The main library in Oberlin College’s Mudd Center will be named in honor of 1884 graduate Mary Church Terrell, an educator, feminist, civil rights activist, and a founding member of the National Association of Colored Women and the NAACP.
When director of libraries Alexia Hudson-Ward moved into her spacious, bookshelf-lined office on the main library’s first level, she was playfully warned by library staff there were “ghosts” in the building. But when one particular book title continually fell from its shelf, she had to wonder whether there might be something to the good-natured advisory.
“I have so many books, but one particular title kept falling onto the floor. Even college archivist Ken Grossi, in witnessing this phenomenon, said to me ‘Someone is trying to tell you something.’ I thought it was likely just caused by vibrations, but no other books ever fell — except for the book by Mary Church Terrell, ‘A Colored Woman in a White World,’” she said. “This happened long before the board of trustees made the announcement that the main library was going to named in her honor. So I don’t know what it was — if it was Terrell or just someone else saying, ’You need to read this book.’”
Considered one of the progenitors of the modern civil rights movement, Terrell was born in 1863 to mixed-race, formerly enslaved parents.
An 1884 graduate of Oberlin College, she was an educator, feminist, and activist who worked to further social justice during a pivotal time in which one’s gender and race were limiting factors.
Terrell was also a prolific writer who used her prose to further her social and political concerns via scholarly articles, poems, and short stories in journals and magazines. In 1940, she published her autobiography, which details her struggles with gender and race discrimination in the United States.
“We have pictures of her (in the Oberlin College Archives) as an older woman on the picket line with signs, protesting,” says Hudson-Ward. “Mary Church Terrell really did embody the spirit of the institution around social justice and how one person can change the world.”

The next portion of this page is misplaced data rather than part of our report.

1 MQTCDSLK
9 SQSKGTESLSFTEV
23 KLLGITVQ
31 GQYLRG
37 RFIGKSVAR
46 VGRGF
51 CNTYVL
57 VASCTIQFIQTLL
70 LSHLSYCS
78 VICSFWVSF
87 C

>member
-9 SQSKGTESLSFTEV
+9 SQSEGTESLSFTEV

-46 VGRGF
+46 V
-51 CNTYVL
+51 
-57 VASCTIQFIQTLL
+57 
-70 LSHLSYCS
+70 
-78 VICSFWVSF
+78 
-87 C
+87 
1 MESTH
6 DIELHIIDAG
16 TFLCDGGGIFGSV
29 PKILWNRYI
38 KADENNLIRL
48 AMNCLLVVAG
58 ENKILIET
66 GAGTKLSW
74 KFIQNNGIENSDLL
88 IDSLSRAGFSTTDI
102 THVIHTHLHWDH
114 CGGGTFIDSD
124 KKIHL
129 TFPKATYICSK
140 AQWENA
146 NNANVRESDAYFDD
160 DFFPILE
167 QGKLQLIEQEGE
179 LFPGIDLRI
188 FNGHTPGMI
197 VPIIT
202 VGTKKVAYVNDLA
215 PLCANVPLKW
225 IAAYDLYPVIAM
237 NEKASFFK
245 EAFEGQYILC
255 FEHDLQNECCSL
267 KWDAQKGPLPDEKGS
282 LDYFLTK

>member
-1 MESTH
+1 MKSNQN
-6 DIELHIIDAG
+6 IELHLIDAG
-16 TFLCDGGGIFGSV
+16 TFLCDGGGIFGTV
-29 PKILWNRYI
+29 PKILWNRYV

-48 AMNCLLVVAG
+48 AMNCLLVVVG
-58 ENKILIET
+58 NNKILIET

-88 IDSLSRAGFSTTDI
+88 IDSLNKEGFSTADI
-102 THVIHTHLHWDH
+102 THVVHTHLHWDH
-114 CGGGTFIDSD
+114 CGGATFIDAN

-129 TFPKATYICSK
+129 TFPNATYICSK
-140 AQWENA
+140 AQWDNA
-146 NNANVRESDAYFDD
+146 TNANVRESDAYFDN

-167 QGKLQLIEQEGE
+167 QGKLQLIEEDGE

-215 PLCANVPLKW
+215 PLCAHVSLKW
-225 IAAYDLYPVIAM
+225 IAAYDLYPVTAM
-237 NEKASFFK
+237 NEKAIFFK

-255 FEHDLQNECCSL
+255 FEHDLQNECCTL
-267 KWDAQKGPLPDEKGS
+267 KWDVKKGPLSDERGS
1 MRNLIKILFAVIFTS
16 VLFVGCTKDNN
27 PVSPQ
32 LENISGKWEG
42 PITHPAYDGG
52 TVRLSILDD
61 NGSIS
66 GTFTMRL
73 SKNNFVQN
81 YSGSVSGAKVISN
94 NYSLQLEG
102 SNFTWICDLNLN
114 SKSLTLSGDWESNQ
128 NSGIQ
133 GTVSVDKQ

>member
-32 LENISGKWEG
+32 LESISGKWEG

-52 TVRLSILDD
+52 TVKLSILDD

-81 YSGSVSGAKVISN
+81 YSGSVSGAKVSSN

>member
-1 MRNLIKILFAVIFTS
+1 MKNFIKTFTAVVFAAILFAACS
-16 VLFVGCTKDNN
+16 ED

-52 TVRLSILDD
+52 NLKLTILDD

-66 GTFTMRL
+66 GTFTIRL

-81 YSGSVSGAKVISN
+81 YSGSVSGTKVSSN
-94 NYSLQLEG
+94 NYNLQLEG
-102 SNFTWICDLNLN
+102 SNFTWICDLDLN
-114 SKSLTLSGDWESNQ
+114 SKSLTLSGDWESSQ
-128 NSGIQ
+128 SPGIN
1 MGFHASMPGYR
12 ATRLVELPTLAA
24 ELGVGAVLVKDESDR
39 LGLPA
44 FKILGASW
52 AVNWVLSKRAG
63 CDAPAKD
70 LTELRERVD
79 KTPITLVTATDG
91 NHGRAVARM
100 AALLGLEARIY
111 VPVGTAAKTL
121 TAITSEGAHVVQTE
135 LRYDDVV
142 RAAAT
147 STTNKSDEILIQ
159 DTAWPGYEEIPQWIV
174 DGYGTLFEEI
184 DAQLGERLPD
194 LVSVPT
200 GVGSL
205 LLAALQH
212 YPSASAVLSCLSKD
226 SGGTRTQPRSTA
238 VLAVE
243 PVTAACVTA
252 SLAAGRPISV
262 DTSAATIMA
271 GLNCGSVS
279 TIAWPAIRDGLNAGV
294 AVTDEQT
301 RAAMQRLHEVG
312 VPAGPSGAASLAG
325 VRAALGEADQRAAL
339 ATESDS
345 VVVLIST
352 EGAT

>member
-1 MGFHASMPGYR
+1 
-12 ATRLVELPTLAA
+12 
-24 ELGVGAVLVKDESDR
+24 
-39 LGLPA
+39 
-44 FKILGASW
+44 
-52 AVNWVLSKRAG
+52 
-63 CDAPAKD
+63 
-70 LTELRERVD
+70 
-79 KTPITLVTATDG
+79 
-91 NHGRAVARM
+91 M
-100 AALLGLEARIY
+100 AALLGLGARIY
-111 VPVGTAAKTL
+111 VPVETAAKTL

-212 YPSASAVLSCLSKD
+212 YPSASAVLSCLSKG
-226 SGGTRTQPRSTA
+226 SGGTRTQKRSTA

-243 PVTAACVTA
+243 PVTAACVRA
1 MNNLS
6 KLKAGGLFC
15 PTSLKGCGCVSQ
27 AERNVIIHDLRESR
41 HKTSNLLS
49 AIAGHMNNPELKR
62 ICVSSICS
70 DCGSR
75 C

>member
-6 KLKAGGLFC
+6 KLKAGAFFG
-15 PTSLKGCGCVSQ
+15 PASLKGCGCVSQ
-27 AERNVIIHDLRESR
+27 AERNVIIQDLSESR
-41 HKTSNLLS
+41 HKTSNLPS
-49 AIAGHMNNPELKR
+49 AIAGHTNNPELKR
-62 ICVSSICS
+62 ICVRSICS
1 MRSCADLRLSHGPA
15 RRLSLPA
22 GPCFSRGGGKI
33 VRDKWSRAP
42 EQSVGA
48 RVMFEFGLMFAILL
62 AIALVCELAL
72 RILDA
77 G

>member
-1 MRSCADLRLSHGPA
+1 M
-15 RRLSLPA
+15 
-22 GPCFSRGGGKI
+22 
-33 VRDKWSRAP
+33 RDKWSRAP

In 1955 — a year before the Supreme Court’s landmark school desegregation ruling — Terrell re-entered the spotlight for her role in District of Columbia v. John R. Thompson Co., Inc. The case brought about a unanimous decision by the U.S. Supreme Court that invalidated segregated restaurants in Washington, D.C.
In February 2016, Terrell’s activist work was the subject of a campus symposium, “Complicated Relationships: Mary Church Terrell’s Legacy for 21st Century Activists.” Organized by Jane and Eric Nord Associate Professor of Africana Studies Pam Brooks and Emerita Professor of History Carol Lasser, the event brought Terrell’s civil rights work to the forefront and celebrated a significant gift of her letters, diaries, photographs, flyers, and awards to the college archives.
“Terrell embodied the determination that it took for a young black woman at that time to live and work in a totally white environment. As an educator, activist, and woman, she personifies all of these ideas and understandings of what our school stands for or hopes to stand for,” said Brooks. “She gave a great deal to the institution and to our country.”
This article was provided by Oberlin College and was edited heavily for length and style.
RECOMMENDED FOR YOU